But coming face to face with reality of separate and unequal in the South was sobering.  On the back roads we saw many shacks with poor black people living in poverty.  Our white Cadillac, compliments of Gram’s loan, stood out for its width and its New York plates which brought many suspicious stares from white Southerners.  Were we those bleeding heart agitators instead of four kids looking for Florida fun for a week?

After the passage of legislation there were opinion pieces critical of the strategy of focusing on voting rights for African-Americans, there were other issues more vital commentators said.   There was criticism of the move to integrate public places like restaurants and even restrooms.  More important issues the naysayers said.  But in that spring of 1966 traveling though the South I saw first-hand the insult to dignity to some of our citizens.

The issue of dignity seemed very clear just two weeks ago when my dear friends, Jimmie and Geri, were married in front of family and friends.  It was a perfect day.  The sun shone in the garden and they were walked down a short path escorted by their family. All of us dabbed the tears from our eyes.  Jimmie, a wonderful poet, and Geri her dynamic partner of 35 years, could finally be recognized as a married couple by their state.  Yes, most of us knew of their love over the years.  Yes, a few years ago they were married in Canada, but now their own country and their own state publically recognized them.  It reminded me how long this has taken to be real.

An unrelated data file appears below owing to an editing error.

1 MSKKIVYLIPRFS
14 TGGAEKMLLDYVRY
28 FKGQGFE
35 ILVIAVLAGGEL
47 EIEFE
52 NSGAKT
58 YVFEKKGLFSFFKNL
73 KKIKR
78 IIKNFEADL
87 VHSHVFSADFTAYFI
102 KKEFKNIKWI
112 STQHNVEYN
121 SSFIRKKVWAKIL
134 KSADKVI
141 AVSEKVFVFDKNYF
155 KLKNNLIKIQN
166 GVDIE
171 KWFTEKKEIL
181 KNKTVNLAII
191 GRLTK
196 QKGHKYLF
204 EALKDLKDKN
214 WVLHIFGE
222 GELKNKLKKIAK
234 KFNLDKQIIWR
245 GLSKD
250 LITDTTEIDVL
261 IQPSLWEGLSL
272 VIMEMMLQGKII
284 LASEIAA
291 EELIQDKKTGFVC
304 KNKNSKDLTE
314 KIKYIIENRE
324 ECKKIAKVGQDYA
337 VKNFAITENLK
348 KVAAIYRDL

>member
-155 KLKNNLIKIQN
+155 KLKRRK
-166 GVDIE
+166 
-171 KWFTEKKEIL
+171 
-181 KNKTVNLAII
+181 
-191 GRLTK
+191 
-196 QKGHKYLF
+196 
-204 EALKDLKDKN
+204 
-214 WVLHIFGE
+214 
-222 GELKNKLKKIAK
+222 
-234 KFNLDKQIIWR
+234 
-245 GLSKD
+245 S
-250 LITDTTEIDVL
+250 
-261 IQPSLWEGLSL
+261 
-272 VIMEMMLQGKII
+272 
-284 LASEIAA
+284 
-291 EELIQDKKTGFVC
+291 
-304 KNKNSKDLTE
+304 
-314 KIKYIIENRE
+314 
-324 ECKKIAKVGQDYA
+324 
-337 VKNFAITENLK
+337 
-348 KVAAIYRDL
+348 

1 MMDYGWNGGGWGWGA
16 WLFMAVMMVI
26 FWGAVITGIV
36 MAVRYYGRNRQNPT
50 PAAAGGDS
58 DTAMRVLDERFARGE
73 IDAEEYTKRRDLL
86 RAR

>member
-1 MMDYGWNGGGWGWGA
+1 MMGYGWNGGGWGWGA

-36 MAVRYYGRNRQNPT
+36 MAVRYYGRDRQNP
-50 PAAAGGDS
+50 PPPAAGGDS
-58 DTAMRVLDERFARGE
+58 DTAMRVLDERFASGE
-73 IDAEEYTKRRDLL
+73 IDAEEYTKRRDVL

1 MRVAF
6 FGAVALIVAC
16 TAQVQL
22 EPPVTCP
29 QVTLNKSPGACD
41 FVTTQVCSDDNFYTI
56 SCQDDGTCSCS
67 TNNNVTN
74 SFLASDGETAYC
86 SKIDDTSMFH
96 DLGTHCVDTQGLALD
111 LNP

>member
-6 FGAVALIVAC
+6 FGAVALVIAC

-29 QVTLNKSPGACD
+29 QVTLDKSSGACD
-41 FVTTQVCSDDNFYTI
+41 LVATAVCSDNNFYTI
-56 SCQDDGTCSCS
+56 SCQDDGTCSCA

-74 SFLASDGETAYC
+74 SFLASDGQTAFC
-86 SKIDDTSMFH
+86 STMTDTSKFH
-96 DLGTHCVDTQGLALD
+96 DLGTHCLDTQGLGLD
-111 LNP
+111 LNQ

At the beginning of their relationship, 35 years ago, Jimmie and Geri had to be secretive, especially in work situations.  Geri’s work in the business world made it hard for them to be out in that venue.  As a teacher Jimmie could be freer. Some years ago they were featured as a gay couple in a story in the Buffalo Spree, a glossy magazine that has a large following in the Western New York area. The Buffalo area tends to be very conservative.  Geri has private clients she works with in the business arena.  So it was brave for her to be out.  They have seen lots of changes in their years together. On that day it felt a privilege to celebrate marriage with them.

It made me think how things have changed so much in the 20 years since you came out.  During the party Geri said to me, “This means a lot to you doesn’t it.” Yes it does.  And each time I see and hear of a gay couple married, it makes me understand the importance of that public affirmation.  It is much more than taxes, or even visitation in the hospital, and parental rights, though all of those things are important.  It is the recognition of a common humanity.

I can see all the more clearly why African Americans fought so hard for voting rights, and integrated public venues.  It makes clear the recognition of their very humanity.  And that is what marriage equality does for you and Patrick, for Jimmie and Geri, and for all the LGBT community.

Love, Mom